Geography is for everyone. It is fundamental in that it is the only subject that underpins a lifelong ‘conversation’ about the earth as the home of humankind.
At Warlingham, we want to inspire in our students a curiosity and fascination about their place in our world, and help them develop the knowledge, skills and attitudes that they need to understand and engage with our ever-changing planet and its people. This will leave our learners with the ability to apply their knowledge and conceptual understanding to the new settings that they experience in their lives to ‘think geographically’ about our changing world.
Our curriculum aims to ensure that all students develop geographical knowledge, conceptual understanding, Skills and Learner attributes through the twin disciplines of Human and Physical Geography. The curriculum is a progression model, through which the ‘big ideas’ are developed and built upon, as students develop their own schema for Geography.
Our big ideas or Core Concepts, through which all aspects of Geography can be linked to or explained by are:
The Core Concepts
- Place – the meaning of an area
- Environment - the physical area and distribution of a location
- Scale - local and global similarities/differences and change over time and space
- Interdependence - how two or more things connect and reply upon each other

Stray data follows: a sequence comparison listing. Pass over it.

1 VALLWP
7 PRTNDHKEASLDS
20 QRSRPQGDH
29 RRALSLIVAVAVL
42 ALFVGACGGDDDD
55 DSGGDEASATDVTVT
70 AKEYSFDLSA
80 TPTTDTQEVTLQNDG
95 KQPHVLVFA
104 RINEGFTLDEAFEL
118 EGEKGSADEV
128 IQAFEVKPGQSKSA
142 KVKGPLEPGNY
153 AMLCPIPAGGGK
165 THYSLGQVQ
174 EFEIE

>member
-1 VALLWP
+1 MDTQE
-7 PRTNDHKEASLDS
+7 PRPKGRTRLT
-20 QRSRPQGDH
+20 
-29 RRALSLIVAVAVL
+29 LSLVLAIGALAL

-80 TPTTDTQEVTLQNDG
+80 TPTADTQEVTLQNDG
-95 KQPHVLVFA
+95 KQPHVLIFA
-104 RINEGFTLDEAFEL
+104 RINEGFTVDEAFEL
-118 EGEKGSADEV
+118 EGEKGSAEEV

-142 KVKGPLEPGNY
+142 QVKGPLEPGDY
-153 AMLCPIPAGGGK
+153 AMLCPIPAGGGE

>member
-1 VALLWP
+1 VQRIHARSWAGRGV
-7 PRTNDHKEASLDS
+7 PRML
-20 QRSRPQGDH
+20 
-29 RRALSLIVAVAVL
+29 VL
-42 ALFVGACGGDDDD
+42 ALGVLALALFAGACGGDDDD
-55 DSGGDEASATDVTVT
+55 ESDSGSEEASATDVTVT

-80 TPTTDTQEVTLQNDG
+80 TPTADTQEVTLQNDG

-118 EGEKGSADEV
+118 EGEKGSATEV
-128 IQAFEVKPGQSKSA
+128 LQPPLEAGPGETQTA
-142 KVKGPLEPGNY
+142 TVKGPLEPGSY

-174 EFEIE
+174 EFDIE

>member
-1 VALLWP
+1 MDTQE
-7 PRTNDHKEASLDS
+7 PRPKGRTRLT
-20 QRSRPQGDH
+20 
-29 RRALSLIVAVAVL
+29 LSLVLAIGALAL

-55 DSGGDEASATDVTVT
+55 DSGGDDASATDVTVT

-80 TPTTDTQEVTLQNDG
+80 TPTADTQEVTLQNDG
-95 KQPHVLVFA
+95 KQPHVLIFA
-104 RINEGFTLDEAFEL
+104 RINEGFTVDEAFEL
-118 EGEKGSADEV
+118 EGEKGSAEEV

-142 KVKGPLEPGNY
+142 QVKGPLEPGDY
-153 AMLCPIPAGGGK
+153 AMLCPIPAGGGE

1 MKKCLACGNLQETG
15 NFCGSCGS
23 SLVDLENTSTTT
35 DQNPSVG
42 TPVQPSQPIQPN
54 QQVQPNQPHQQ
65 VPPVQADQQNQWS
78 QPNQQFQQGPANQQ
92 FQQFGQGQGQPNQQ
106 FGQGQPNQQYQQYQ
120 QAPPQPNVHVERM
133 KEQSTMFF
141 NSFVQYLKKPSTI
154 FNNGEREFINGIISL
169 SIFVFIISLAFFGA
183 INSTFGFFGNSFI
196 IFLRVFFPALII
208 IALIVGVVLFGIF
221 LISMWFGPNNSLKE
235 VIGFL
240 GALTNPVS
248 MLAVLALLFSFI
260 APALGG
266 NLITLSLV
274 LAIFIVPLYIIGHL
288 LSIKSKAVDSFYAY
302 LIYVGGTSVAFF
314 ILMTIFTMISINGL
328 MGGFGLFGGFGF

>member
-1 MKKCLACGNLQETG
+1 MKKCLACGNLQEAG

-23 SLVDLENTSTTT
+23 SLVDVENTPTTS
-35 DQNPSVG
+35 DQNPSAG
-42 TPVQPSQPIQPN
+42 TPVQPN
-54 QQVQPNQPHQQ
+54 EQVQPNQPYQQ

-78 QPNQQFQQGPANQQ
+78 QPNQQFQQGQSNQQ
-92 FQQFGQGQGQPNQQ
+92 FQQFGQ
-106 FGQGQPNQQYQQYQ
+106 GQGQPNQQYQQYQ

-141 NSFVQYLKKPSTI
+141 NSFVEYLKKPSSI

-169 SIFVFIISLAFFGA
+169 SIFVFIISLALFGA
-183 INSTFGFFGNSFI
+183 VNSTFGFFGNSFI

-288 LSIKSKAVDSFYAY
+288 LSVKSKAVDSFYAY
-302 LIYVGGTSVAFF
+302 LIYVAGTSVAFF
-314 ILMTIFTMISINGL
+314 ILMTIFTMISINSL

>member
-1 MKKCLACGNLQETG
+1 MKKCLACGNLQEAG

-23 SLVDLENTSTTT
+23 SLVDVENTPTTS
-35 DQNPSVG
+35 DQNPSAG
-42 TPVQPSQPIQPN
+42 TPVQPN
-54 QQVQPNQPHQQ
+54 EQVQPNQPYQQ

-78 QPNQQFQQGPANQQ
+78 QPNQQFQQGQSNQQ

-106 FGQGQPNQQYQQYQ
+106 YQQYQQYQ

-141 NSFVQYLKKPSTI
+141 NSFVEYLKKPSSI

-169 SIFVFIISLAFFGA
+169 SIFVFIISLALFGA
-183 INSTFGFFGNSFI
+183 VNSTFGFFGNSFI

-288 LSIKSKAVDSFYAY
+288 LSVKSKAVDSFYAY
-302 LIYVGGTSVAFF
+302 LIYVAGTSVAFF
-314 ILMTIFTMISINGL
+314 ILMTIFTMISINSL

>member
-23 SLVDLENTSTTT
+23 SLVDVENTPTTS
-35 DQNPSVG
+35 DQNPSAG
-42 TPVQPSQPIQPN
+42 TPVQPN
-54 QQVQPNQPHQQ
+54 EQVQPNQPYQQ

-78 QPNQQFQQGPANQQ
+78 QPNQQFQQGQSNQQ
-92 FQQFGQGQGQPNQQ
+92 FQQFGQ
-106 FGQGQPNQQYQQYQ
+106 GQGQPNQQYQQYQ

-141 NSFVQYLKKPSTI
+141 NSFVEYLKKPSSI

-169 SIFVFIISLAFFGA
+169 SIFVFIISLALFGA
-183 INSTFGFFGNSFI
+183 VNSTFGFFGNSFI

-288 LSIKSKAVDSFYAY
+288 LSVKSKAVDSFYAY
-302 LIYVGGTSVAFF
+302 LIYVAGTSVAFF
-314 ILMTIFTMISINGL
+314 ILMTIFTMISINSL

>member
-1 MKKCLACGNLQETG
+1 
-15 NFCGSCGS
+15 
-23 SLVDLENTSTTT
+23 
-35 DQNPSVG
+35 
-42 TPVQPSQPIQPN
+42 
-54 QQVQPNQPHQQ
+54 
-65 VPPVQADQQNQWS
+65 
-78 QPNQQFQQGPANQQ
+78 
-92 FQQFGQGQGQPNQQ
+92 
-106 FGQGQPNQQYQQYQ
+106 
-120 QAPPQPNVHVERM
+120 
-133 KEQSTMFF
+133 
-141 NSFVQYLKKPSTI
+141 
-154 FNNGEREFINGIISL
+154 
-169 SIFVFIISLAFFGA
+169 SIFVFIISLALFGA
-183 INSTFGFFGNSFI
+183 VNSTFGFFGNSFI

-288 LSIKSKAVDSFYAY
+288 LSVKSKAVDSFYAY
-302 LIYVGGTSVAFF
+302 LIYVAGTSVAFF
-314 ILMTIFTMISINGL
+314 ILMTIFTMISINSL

- Physical / natural & human processes – the way that human and natural systems can cause change
- Environmental interaction – the ways in which humans and the environment influence and affect each other
- Sustainable development – how change can happen without negatively impacting the future
- Culture & diversity – distinctive characteristics and perspectives that people share and how this can differ around the world
Key stage 3
Where do I really live?
What is my area really like?
- A foundational topic to set the scene for students before their ongoing journey in secondary school geography. They will learn basic map and fieldwork skills alongside land use changes in our area
Who are the British?
- An insight into the population and make up of the people in Britain. This includes migration, age, habitats and historical ethnic origins.
What is Britain made of?
- A topic based upon the land that sits beneath our feet and how the UK was physically made. We focus on geology and how it influences where we live.
How is life around the world different from ‘my world’?
- To finish the year we branch out of our local and regional area to explore a variety of different climates and biomes and how life adapts to those specific locations.
What is my place in the world and why am I changing it?
Should we panic about the climate?